Artist: Post Malone
Label: Republic Records
Formats: CD, MP3
Release date: December 9, 2016
Post Malone made waves in the hip-hop world in 2015 with his single “White Iverson,” a smooth, spaced-out, melodic, flexing anthem very much operating within and even expanding upon modes of contemporary trap music. Malone was quickly signed by Republic Records only months following the song’s release, and the December 9th release of Stoney is his debut album. One of Malone’s strengths on “White Iverson” is his elaboration on musical tropes being pioneered by artists like Young Thug, Future, and Rich Homie Quan, whose work could be said to explore a depressive, emotional underside of trap music. This happens mostly melodically, while the lyrical content remains constructed around “the lifestyle” of a trap star. In fact, all three of these artists’ work represents a move away from lyrical content all together, toward sounds that go where words can’t.
With Stoney, Post Malone offers his contribution to the conversation, an album of songs that work as vignettes of moments of reflection on “the lifestyle” of the trap star, frozen in time and beautifully dramatized. What Malone most excels at is rendering in sound these elaborate, decadent blocks of time in which the listener can pause the club or party scene, explore, scrutinize, and romanticize each detail of the fray. The freeze frame, slow motion feeling is created through heavy reverb, silencing percussion at certain moments, stretching word sounds (often to the point of incomprehensibility), intimate, cascading sounds and melodies, and Malone’s slow, syrupy flow, delivered in what feels like gusts. These all contribute to an overall feeling of being out of time and floating, perhaps in line with the album’s title. Stoney is a set of scenes from the party, a hyper close sonic exploration of moments in the ascent and disillusionment in the emotional life of the trap star. The feeling of the music moves back and forth between flex and disillusion; “Big Lie,” “No Option,” “White Iverson,” and “Money Made Me Do It” are good examples of former, while “Broken Whiskey Glass,” “Cold,” and “I Fall Apart” represent the latter. Both these themes often manifest in the metaphor of a woman’s rejection/fakeness or availability, placing Stoney smack in the middle of the current musical trends articulating the sounds of “f**k boy” consciousness.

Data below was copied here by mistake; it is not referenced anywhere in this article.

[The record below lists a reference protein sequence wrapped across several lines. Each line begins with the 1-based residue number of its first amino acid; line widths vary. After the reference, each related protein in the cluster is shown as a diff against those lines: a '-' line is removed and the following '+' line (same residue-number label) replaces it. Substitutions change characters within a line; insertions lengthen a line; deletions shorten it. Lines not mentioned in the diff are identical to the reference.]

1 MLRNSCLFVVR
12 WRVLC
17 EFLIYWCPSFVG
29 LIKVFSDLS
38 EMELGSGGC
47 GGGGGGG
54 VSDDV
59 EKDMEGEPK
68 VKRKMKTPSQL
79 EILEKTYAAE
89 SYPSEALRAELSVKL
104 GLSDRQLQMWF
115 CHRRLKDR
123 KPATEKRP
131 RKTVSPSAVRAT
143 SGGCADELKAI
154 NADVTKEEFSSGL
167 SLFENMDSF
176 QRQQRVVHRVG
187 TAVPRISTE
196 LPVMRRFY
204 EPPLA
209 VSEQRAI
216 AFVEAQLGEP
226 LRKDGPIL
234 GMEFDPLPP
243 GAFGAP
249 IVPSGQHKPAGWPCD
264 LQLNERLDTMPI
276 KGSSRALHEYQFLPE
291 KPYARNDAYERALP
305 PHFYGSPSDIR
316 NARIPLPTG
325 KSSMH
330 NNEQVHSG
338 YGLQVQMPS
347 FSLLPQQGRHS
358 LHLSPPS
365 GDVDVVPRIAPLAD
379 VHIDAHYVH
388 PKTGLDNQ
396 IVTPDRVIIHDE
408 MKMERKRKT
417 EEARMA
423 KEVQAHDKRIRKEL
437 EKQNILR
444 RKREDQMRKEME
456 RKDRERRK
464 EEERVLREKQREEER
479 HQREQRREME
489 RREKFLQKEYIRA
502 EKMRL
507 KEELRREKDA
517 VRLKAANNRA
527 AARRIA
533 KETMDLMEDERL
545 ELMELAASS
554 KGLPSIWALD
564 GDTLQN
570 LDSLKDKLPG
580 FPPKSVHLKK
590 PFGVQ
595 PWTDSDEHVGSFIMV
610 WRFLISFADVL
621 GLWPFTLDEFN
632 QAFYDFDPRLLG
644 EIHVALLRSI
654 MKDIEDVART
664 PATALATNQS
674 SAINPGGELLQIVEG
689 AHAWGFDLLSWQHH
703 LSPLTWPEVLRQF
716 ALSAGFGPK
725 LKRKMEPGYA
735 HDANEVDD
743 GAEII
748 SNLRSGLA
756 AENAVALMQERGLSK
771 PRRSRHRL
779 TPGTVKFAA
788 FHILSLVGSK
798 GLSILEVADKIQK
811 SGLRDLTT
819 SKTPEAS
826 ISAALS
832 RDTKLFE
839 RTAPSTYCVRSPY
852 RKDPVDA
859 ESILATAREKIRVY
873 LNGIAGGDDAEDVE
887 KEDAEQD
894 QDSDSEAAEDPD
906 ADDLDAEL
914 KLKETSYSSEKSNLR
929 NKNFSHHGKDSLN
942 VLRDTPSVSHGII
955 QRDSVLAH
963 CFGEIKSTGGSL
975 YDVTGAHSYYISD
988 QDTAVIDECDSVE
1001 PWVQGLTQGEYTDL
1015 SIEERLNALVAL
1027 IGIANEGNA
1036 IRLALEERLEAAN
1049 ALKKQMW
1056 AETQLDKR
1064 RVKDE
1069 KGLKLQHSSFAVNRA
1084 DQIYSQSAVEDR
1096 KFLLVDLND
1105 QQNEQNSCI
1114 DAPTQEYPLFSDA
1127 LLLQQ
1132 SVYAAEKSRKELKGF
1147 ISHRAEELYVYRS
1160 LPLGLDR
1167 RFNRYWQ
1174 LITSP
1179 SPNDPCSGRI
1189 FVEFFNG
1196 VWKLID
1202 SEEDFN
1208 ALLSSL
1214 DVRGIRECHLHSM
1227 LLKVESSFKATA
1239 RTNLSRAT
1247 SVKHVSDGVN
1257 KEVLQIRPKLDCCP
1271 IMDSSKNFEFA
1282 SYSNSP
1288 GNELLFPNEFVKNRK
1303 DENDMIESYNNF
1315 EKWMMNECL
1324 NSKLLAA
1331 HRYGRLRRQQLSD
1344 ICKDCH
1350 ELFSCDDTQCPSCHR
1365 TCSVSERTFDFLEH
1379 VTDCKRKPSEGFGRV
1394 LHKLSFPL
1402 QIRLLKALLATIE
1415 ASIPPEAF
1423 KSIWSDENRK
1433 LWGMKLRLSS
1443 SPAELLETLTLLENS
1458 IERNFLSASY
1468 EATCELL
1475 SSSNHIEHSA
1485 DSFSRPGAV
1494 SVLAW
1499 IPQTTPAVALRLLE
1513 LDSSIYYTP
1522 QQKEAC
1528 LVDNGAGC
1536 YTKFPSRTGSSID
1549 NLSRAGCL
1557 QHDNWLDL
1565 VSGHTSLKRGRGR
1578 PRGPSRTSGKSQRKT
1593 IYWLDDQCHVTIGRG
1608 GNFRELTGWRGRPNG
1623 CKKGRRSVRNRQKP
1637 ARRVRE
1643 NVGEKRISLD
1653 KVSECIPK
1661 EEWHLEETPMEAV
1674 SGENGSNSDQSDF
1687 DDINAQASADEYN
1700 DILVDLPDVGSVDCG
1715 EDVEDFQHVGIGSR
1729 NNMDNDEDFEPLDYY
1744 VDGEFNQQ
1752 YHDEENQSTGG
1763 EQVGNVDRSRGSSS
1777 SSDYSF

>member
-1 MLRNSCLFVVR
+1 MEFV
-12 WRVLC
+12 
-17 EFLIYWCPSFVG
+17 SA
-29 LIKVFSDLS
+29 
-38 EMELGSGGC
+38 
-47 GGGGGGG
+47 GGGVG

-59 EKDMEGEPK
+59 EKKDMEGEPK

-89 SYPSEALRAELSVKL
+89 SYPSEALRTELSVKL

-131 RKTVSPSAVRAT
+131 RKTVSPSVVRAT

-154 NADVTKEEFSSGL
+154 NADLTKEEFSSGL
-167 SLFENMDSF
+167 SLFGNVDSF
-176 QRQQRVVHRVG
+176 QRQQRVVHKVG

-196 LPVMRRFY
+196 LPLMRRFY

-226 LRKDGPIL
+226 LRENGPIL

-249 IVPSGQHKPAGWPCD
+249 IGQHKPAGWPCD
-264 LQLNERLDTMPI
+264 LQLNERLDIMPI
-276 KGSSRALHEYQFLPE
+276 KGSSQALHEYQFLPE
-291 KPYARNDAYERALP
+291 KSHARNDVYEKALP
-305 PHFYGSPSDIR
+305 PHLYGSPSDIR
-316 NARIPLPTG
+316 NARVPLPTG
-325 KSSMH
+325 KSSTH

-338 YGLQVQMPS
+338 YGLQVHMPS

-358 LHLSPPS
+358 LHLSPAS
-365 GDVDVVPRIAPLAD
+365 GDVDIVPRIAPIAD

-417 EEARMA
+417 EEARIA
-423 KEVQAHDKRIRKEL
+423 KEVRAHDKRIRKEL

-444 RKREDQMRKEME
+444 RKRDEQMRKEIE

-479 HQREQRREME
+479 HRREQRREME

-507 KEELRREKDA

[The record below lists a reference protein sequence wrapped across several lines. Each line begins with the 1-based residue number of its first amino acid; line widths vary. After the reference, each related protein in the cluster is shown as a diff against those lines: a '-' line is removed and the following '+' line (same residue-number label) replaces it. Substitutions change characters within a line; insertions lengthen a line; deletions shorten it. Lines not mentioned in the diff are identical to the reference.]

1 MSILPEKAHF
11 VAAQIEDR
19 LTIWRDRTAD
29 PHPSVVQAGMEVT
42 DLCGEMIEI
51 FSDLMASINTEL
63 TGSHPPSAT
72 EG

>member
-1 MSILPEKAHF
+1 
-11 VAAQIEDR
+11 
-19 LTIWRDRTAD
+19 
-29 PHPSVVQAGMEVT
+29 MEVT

However, while several of the songs take “White Iverson’s” emotional, melodic, hip-hop daze as precedent and remain mostly within a trap realm in terms of sounds, Malone goes in a different, more folk/pop direction on others. These include “Broken Whiskey Glass,” “Go Flex,” “Leave,” and “Feeling Whitney,” on which the acoustic guitars and strumming make the songs sound more campy and indie folk. What connects these songs to the others is the pause in time, the critical reflection moment, and, perhaps ironically, perhaps not, Malone’s rendering of black vernacular speech and performance practices. Present throughout the songs is an exploration along the lines of cockiness and confidence, a slow, elaborate dive into “f**k boy” insecurities and an attempt to reckon them with the glorified status “the lifestyle” affords. In this struggle, flex becomes mode and praxis, the sound and sound-practice of caring for oneself, and reigns supreme musically manifest in the swagger of the deliveries, the drops, and the changing flows. Part of the flex is a “no f**ks given” attitude, straddling the modes of flex and disillusion in its signification of both privilege and disillusion. Malone uses typical rap signifiers—jewelry, money, haters, women—to go to an emotional and even tender place for the trope within which he’s working. This is one of many signals of a trend of emotional reflection rap-singing in which the trap star’s depressive yet colossal inner life is revealed via a detached moment of reflection.
With features from Justin Bieber, Kehlani, Quavo, and 2 Chainz, Stoney joins the conversation, its unique contribution being Post Malone’s particular flair for romanticizing the twin modes of flex and disillusion and making it all poppy enough to keep us hooked.
Reviewed by Nandi Marumo